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Steelers Versus Panthers – First Half Notes And Observations


By Matthew Marczi

  • I found it interesting how long both Jason Worilds and Cortez Allen remained in the game. The only other starters on defense were Ziggy Hood and Steve McLendon, but both exited earlier. Allen, of course, has missed a lot of the preseason due to injuries, but he, Worilds, and McLendon are all new starters.
  • I cannot ignore the fact that Brian Rolle has consistently been the second-team linebacker, and he has done very well consistently while in the game.
  • Allen may have allowed a handful of receptions, but his tackling and limiting yards after the catch was impressive.
  • Before the snap on the first touchdown pass, it looked like Curtis Brown was attempting to communicate to safety DaMon Cromartie-Smith about Ted Ginn, Jr. I suspect that he was not supposed to be left alone there.
  • Still, Cromartie-Smith continued to play on plenty of first-team special teams units, and I still think he makes this roster unless they keep ten linebackers or seven defensive linemen.
  • Mike Adams allowed pressure on the first offensive play of the game. The defensive end just ripped his hands loose, although the end result was a roughing the passer penalty.
  • Markus Wheaton may have all the potential in the world, but it is a bit discomforting to see him dropping passes.
  • Mike Adams was also beaten on the first running play of the game, knocking Jonathan Dwyer for a loss.
  • Jonathan Dwyer is just too inconsistent to be trusted. He breaks off some nice runs, but then he misses holes, fails to cut back, hesitates, and then puts the ball on the ground. I do not feel good about his chances of making the roster.
  • A big positive for the early stretch of the season, to my mind: David Johnson—who, by the way, looks more like a tight end this year—appears to be more comfortable as an in-line blocker now.
  • It was a relief to see David Paulson ‘come out’ somewhat as a receiver in this finale, because he may have to be utilized a lot in the early going in this aspect.
  • Landry Jones was the victim of a handful of drops in the first half, and also made some impressive throws and displayed good pocket presence for the most part. He should throw away the film from the second half after reviewing it.
  • Cameron Heyward sure looked like a starter against second-string guys. But you can only play against the players the other team puts out on the field.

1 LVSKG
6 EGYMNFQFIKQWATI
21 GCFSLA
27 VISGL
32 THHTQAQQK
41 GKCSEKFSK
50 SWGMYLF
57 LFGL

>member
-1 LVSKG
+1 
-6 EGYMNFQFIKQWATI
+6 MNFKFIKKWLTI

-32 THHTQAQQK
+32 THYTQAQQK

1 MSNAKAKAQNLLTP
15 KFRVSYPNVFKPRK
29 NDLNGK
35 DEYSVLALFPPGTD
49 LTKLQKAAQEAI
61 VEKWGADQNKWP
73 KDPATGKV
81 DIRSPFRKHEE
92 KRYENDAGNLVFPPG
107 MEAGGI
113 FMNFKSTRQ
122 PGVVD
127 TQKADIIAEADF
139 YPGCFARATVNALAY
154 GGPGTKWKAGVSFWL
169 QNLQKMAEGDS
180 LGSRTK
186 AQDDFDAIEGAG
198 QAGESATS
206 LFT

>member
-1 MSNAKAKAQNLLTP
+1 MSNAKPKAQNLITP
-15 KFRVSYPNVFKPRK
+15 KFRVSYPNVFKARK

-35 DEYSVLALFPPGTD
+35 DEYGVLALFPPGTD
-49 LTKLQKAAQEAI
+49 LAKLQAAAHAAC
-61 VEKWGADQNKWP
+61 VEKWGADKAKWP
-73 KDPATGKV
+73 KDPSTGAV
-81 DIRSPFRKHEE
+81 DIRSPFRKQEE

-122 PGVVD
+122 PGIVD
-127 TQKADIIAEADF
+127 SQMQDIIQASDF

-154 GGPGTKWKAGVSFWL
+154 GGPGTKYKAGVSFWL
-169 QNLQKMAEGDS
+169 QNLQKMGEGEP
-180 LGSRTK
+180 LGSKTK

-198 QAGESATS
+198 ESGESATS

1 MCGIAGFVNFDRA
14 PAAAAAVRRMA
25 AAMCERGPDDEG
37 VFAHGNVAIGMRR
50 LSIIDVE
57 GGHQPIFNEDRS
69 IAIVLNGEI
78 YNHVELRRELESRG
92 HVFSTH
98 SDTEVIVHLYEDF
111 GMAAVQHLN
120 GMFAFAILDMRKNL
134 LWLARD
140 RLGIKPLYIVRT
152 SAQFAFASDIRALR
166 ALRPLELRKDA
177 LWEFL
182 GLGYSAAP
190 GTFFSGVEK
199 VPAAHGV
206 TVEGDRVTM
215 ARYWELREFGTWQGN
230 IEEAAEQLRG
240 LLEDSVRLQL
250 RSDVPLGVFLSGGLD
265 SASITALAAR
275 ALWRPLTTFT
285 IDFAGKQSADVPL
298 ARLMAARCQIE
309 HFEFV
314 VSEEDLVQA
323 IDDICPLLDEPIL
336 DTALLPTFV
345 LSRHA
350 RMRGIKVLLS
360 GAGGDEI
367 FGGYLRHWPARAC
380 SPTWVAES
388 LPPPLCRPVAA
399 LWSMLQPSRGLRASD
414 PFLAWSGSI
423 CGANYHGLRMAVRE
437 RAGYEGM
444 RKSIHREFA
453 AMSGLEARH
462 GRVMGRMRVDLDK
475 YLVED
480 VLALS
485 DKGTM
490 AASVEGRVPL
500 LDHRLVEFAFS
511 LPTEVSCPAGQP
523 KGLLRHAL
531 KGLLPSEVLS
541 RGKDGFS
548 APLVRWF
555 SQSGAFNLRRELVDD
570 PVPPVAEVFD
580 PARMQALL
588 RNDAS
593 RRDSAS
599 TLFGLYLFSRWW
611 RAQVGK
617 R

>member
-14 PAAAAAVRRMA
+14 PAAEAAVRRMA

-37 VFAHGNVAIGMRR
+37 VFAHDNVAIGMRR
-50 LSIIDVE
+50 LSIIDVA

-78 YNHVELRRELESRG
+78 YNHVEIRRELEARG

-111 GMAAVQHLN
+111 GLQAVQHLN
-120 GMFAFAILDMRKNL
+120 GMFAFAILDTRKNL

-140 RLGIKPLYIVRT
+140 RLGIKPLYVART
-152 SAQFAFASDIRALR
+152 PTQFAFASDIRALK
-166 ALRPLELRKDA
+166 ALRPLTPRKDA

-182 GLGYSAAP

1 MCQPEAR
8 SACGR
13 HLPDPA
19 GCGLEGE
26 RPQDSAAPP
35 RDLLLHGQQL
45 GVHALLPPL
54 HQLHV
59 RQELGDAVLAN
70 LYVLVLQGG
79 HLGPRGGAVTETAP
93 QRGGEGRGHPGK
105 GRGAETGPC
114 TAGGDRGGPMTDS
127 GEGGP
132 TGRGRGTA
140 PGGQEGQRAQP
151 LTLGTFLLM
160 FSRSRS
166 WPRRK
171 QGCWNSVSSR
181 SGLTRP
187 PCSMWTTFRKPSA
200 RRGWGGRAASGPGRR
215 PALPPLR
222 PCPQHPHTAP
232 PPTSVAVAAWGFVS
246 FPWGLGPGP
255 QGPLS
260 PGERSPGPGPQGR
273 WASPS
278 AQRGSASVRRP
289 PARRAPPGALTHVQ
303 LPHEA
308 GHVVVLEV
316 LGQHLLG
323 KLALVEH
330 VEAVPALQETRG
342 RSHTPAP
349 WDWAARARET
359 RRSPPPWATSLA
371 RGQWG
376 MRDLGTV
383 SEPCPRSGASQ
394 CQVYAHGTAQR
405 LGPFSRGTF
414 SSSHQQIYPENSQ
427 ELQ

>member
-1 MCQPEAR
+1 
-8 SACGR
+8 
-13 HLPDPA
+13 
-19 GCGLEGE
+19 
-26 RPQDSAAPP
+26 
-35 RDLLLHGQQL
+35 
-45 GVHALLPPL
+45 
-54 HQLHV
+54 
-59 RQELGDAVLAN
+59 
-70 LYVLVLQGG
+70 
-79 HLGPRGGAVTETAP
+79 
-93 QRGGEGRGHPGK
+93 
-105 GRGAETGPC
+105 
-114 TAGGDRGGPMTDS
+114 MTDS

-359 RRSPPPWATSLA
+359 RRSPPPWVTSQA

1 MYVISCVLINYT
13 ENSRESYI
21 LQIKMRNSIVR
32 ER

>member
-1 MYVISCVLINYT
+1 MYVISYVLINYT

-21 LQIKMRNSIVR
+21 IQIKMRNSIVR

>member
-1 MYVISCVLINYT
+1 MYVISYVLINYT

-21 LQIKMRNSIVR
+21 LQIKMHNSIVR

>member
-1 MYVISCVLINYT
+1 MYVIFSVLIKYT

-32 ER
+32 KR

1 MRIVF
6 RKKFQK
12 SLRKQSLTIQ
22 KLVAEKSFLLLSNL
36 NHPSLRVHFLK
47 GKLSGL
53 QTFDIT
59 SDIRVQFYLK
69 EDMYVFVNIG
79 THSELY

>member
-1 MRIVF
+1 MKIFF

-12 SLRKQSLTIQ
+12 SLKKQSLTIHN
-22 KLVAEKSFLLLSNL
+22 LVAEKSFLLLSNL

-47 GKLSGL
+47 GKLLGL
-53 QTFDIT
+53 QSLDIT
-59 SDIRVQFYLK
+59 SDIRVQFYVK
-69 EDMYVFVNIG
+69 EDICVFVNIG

• On the deep ball to Markus Wheaton, if the ball were better placed, it could have gone for a big reception.
  • The closest player to Justin Brown when he called for a fair catch was 14 yards further upfield—and he was even further away on the other side of the hash marks. The second-closest player was 22 yards away.
  • I will not prejudge Guy Whimper based on the reputation that he brought along with him. He is not here to be a starter, or even a game day active. The Steelers have had worse eighth linemen before.
  • As best as I could tell, Brian Rolle plays on just as much special teams units as Kion Wilson.
  • How about that goal line stuff on third down? Hebron Fangupo blew up the middle of the offense. If the Steelers choose to retain a reserve nose tackle purely on their current level of play, they will go with Fangupo.
  • Maybe I should not be, but watching Derek Moye, I am very surprised by his elusiveness. He is not the best route runner, but that can be worked on. I expect him to make the roster, but he may be an inactive due to his non-contributor status on special teams.
  • Kelvin Beachum showed some nice movement at center, getting out on a linebacker on a 12-yard run by Felix Jones.
  • Speaking of Jones, the key factor for him is that he looks like a zone runner.
  • Vince Williams has done a nice job of shedding blocks throughout this preseason.
  • If you have access to rewatch the game, I recommend actually watching the way that Guy Whimper played. The only demerits I have for him throughout the entire first half are one pressure and an illegal block in the back penalty on a screen that was actually a display of effort and hustle. His run blocking was actually a positive. He legitimately did a nice job, and he played both right guard and right tackle.
  • Joe Long had a bit of an inconsistent half, on the other hand. He got work at both tackle spots, and generally did a good job, including completely turning his man out of the hole on the play on which Dwyer fumbled. However, he did not always seem to know who to block, and gave up some space in pass protection at times. Still a decent showing.

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About Matthew Marczi

Passionate Steelers fan with a bit of writing ability. Connoisseur of loud music. Follow me on Twitter @mmarczi.
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